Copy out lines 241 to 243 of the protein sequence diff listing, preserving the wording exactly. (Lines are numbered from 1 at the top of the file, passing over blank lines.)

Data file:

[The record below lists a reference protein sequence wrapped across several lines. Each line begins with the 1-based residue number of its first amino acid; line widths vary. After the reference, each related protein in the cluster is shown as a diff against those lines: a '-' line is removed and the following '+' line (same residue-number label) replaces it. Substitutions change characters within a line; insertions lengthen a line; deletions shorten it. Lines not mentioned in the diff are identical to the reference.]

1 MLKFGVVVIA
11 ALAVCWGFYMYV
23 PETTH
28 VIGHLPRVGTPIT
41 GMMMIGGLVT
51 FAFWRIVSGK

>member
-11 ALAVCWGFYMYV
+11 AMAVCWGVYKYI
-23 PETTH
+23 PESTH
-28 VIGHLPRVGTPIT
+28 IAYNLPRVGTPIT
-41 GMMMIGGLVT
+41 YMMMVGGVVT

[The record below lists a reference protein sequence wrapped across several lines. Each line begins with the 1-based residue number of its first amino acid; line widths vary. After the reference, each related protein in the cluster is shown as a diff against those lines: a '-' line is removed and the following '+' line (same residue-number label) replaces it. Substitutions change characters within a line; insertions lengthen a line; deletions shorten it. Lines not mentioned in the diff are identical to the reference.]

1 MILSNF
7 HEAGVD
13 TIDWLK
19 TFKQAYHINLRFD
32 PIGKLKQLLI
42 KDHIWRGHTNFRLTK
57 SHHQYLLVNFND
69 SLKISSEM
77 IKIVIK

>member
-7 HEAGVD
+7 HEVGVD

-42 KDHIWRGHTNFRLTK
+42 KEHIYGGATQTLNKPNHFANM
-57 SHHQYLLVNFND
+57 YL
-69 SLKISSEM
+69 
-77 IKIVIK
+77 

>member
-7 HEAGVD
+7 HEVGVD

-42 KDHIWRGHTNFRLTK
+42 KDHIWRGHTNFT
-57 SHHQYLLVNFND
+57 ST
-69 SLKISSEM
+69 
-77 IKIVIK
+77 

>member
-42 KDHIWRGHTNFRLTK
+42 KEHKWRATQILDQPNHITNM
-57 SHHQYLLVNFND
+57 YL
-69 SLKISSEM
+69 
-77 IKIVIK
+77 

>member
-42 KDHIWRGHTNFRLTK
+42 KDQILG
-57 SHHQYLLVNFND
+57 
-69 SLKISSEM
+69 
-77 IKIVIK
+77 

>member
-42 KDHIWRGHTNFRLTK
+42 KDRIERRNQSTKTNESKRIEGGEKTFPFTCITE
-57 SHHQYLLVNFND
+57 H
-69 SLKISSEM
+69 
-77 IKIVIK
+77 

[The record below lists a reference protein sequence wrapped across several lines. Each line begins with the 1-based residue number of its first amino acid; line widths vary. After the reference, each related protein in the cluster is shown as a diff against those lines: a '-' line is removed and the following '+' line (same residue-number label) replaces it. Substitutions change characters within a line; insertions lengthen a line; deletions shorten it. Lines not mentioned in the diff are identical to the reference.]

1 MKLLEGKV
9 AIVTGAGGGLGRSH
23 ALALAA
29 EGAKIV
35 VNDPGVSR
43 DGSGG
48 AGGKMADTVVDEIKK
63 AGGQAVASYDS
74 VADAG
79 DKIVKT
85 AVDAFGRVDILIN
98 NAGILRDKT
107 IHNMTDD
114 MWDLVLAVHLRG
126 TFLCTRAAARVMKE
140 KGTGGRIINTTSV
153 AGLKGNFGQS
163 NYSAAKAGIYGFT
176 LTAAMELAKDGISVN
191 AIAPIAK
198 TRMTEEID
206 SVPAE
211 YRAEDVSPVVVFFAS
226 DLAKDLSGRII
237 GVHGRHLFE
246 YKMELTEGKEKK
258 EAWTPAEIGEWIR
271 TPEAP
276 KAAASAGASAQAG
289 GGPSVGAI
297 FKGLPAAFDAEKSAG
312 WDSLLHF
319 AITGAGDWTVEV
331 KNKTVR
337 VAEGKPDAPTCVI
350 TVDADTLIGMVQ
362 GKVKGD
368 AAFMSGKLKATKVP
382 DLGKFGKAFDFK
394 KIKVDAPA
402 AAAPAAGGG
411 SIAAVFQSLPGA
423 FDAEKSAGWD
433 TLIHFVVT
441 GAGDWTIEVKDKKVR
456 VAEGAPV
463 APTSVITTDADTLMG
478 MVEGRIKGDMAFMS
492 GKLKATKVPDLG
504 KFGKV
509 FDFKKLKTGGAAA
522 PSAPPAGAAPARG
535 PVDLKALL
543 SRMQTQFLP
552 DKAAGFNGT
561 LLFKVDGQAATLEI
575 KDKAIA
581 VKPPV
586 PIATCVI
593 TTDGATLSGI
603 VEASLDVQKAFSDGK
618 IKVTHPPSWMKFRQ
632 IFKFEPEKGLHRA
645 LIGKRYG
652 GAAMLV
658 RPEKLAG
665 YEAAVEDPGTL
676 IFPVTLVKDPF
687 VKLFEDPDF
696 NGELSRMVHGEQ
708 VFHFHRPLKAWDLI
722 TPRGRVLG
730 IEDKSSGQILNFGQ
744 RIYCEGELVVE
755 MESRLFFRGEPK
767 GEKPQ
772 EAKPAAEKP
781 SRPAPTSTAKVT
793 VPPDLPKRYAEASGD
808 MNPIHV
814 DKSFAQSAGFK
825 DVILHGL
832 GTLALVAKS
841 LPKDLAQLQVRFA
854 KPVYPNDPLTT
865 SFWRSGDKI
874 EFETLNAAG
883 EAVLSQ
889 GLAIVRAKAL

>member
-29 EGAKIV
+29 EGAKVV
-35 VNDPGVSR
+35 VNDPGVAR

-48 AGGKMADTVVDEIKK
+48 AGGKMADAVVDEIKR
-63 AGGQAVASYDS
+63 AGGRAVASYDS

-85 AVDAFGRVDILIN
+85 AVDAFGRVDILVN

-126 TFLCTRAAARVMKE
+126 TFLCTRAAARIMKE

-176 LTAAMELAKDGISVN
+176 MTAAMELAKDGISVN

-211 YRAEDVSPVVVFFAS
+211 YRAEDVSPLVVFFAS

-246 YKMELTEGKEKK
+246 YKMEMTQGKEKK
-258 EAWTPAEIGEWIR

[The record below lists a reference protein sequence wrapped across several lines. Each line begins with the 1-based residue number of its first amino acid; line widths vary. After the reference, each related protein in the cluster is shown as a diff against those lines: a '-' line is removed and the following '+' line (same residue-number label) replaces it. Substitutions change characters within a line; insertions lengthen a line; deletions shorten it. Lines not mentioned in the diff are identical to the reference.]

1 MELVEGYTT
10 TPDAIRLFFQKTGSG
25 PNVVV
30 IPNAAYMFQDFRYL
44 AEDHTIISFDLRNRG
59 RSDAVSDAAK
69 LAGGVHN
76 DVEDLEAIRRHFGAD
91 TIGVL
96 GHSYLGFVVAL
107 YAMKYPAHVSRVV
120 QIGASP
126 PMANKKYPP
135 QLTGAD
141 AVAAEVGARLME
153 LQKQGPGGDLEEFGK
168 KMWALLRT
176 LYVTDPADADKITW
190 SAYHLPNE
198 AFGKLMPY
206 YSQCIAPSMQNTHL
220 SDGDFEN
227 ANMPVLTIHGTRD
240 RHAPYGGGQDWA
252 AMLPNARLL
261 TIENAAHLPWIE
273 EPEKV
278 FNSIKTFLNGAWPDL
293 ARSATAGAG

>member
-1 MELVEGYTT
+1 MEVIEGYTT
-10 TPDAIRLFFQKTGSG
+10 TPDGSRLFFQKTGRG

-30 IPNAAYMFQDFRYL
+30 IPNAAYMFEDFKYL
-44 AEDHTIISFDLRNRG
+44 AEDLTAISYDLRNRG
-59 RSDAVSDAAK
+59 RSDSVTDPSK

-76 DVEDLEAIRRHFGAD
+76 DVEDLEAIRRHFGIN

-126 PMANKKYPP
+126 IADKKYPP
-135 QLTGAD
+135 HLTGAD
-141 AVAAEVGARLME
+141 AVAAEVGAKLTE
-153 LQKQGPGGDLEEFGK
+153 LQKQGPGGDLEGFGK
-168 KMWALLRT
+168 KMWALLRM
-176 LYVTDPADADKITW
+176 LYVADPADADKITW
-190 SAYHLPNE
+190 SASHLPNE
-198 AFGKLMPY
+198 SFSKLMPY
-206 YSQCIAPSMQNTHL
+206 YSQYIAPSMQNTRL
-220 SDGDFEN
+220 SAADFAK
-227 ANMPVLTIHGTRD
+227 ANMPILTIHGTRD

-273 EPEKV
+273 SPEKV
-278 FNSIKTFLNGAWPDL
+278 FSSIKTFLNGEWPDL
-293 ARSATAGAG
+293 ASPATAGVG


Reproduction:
-190 SAYHLPNE
+190 SASHLPNE
-198 AFGKLMPY